Newton realized that this acceleration toward the center is due to a force that is pulling the body toward the center of the circle (otherwise, it would fly off in a straight line, tangent to the circle). That force, he assumed, is proportional to square of the velocity v, divided by radius r.
Next, Newton considered Kepler’s observation (his third law) that the square of the period of a planet in its orbits is proportional to the cube of the radius of its orbit. The period of a body moving with speed v around a circle of radius r is the circumference 2pr divided by speed v. And so Kepler’s third law says that
We can re-write the above equation as follows:
If we now compare Eq. (1) with Eq. (2), we see that the acceleration that was keeping the body moving in circular motion, is also proportional to the reciprocal of squared r. This means that the force that is pulling the body toward the center is proportional to the inverse of the squared distance of the body from the center. This is the inverse square law of gravity.
But the incredible discovery was still one step away. Newton now asked whether the acceleration of the moon in its orbit around the earth is the same acceleration that a body undergoes when it is falling here on earth. To calculate moon’s acceleration, he estimated the distance of the moon to the center of the earth to be around 60 times the radius of earth, or around 314 million meters. Next, he computed the speed of the moon by dividing the circumference of one orbit around the earth by its period of travel (27.3 days, or 2.36 million seconds):
He then used Eq. (1) to compute the acceleration of the moon toward the earth:
This is the moon’s acceleration toward earth. It is quite small, but Newton understood that the acceleration is small because the moon is very far away from earth. An object on the surface of earth accelerates faster because it is at a distance of one radius of earth away from the earth’s center. The moon is 60 times farther. Therefore, using Eq. (2), he argued that the moon’s acceleration should be 1/60^2 that of an object on the surface of the earth.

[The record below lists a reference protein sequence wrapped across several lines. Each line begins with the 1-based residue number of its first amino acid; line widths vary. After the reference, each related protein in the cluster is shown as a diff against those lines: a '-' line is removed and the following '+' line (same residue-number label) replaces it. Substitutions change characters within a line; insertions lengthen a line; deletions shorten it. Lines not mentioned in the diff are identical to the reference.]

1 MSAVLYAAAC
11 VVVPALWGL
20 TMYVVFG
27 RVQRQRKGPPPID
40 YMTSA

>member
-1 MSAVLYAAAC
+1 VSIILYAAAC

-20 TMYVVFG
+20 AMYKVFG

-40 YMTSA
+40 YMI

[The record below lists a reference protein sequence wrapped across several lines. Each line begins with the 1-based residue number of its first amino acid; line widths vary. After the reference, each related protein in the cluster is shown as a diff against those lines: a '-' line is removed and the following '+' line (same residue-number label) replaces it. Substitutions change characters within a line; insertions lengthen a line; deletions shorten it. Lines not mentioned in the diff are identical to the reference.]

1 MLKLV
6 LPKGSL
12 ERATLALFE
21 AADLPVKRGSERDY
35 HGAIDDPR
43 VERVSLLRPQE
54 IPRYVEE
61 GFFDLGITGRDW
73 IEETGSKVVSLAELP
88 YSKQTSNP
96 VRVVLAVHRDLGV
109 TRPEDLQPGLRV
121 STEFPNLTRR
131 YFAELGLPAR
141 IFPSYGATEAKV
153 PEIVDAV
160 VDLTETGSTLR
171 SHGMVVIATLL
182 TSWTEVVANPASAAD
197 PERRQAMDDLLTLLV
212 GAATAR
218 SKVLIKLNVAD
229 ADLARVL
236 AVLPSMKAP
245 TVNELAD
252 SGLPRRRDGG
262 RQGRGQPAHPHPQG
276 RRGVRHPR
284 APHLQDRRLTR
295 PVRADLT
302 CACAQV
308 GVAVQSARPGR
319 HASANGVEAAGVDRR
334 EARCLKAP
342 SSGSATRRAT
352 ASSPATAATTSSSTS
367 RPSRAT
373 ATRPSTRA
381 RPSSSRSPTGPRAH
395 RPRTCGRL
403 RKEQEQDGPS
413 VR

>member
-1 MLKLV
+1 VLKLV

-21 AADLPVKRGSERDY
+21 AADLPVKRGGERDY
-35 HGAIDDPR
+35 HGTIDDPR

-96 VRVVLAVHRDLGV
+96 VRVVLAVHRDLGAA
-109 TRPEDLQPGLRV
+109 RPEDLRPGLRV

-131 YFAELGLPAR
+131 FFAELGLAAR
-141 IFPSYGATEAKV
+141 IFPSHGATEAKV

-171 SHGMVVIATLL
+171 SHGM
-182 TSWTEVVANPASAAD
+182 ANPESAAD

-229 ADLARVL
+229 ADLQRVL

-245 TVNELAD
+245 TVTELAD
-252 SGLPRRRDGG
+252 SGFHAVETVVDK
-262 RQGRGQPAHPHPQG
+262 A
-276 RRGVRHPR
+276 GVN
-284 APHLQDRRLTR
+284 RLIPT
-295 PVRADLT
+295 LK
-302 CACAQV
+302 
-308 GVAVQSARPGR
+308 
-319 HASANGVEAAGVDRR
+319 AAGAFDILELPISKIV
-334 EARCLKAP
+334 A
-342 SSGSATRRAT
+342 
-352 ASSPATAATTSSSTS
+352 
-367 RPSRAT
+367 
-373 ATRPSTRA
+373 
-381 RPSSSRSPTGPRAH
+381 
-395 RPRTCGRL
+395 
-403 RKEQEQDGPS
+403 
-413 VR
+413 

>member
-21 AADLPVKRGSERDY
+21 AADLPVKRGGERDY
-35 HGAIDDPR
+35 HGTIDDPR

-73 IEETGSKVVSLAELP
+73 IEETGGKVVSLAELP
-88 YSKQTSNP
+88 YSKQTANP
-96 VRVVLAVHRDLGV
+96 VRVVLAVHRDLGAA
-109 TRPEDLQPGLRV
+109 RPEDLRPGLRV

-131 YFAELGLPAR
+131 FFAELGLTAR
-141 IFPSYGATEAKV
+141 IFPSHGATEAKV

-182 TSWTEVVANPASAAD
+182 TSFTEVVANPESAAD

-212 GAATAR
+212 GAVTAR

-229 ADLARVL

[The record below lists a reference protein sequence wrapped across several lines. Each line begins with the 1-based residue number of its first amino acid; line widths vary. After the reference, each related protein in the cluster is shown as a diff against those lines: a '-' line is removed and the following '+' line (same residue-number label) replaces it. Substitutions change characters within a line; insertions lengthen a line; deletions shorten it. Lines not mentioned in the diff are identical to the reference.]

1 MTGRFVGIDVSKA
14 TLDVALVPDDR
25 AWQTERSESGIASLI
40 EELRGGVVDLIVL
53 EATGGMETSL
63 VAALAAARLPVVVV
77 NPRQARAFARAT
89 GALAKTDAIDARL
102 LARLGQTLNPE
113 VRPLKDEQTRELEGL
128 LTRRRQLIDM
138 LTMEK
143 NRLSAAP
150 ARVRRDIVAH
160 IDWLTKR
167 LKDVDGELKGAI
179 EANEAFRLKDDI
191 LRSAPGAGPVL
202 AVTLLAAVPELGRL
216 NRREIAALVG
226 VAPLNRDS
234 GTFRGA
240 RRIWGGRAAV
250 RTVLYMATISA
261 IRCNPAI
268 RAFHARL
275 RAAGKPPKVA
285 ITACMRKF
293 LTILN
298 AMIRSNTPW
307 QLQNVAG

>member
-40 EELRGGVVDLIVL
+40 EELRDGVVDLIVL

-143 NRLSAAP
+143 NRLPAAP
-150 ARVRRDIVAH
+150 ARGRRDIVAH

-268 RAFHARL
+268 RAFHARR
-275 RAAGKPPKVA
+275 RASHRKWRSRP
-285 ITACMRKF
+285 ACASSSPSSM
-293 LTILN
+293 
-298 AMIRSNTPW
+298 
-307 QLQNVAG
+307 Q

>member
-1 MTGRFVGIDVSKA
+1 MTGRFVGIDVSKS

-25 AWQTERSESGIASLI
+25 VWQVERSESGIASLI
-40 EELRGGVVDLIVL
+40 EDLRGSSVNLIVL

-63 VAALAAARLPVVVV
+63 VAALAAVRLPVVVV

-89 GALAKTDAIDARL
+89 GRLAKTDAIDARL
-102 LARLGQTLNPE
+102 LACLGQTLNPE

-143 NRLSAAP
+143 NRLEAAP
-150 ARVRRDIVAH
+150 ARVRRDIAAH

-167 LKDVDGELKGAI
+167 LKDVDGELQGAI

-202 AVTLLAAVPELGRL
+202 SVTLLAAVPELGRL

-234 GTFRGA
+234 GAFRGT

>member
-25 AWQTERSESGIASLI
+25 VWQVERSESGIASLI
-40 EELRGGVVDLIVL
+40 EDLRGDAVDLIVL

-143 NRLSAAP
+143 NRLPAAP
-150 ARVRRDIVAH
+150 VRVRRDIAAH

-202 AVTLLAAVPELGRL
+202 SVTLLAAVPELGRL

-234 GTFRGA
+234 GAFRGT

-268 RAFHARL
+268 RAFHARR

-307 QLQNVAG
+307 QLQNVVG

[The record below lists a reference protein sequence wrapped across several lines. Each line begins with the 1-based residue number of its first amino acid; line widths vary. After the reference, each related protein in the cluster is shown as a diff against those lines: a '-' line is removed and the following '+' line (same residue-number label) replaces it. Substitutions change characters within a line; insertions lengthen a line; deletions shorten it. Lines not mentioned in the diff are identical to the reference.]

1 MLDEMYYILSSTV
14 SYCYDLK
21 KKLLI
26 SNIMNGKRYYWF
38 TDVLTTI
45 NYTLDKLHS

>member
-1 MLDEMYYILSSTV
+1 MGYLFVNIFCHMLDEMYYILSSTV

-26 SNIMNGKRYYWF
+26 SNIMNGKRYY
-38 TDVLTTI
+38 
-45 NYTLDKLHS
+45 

Multiplying moon’s acceleration by 60^2 we find the result that a body on the surface of earth should accelerate at around 8 m/s^2. (The actual value is 9.8 m/s^2. The greatest source of error in Newton’s calculations was that the distance of moon from earth, which he underestimated by around 15%). He then writes:
“I began to think of gravity extending to the orb of the moon and (having found out how to estimate the force with which [a] globe revolving within a sphere presses the surface of the sphere) from Kepler’s rule of the periodical times of the plants being in sesquilterate proportion of their distances from the center of the orbs, I deduced that the forces which keep the planets in their orbs must [be] reciprocally as the squares of their distances from the centers about which they revolved and thereby compared the moon in her orb with the force of gravity at the surface of the earth and found them answer pretty nearly.”
So what Newton had done was to show that the motion of the moon around the earth described an acceleration toward earth that was due to a force quite identical to the force that acts on an apple on the surface of the earth. The only reason that the moon accelerates much slower toward earth is because the moon is much farther, and therefore the force that it feels from earth is much weaker.
The acceleration of the apple, the moon, and the planets around the sun, are all governed by the same rules: force grows weaker as the squared distance of one body from another.
Dennis Danielson and Christopher M. Graney (2014) The case against Copernicus. Scientific American, January 2014, pp. 74-77.
Stephen Weinberg (2015) To Explain the World: The discovery of modern science. HarperCollins.